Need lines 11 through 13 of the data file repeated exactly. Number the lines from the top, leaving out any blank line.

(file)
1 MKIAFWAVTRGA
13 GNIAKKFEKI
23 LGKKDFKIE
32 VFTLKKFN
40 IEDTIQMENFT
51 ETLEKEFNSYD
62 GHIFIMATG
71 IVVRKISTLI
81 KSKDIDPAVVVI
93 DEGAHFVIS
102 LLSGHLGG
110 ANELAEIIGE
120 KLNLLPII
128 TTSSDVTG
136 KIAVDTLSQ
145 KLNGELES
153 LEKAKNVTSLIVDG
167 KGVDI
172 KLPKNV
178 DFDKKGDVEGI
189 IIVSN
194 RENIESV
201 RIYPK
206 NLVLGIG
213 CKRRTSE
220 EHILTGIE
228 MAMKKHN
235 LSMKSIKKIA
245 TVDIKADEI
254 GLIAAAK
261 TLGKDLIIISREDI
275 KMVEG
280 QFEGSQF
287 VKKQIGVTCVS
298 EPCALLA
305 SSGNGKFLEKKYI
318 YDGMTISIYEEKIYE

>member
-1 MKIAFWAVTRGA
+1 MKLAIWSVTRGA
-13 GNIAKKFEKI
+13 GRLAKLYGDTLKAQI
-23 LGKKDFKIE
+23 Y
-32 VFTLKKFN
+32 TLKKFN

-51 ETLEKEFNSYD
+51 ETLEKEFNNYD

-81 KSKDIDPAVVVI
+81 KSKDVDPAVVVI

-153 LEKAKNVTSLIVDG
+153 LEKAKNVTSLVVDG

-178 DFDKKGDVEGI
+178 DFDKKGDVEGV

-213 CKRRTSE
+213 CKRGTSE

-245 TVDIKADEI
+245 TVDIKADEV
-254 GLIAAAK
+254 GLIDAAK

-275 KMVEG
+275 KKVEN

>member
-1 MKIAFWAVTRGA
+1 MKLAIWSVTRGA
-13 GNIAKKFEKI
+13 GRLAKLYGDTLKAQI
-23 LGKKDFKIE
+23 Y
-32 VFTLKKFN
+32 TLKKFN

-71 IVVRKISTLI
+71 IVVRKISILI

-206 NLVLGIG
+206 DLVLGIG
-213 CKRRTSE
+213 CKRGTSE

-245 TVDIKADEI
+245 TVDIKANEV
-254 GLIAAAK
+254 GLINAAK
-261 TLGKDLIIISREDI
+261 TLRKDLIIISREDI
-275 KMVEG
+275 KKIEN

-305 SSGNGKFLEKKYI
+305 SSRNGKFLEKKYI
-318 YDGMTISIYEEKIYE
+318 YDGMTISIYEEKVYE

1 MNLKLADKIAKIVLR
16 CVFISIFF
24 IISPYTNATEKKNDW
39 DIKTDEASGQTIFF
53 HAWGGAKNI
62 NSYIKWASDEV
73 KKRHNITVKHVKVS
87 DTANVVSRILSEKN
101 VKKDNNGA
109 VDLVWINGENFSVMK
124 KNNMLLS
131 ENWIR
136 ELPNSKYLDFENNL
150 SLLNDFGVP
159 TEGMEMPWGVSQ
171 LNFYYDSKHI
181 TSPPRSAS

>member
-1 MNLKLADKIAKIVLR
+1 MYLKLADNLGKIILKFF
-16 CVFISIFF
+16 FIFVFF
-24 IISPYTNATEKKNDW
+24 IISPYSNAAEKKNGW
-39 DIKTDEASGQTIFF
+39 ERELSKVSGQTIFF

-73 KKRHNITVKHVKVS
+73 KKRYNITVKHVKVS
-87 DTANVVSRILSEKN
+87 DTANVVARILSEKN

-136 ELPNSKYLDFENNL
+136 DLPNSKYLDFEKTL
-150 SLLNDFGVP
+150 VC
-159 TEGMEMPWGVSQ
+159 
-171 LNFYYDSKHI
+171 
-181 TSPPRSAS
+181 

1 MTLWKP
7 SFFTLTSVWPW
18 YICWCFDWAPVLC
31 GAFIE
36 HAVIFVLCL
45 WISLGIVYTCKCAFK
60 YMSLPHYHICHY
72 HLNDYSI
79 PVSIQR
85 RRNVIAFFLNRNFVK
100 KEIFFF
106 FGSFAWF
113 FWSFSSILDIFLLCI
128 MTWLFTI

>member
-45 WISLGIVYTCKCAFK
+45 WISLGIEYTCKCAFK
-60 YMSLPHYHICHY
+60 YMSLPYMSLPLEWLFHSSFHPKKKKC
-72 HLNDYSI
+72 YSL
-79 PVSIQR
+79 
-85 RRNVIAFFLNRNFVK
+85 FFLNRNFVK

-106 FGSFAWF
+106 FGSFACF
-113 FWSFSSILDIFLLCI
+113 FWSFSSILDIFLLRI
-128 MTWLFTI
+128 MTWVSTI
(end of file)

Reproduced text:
102 LLSGHLGG
110 ANELAEIIGE
120 KLNLLPII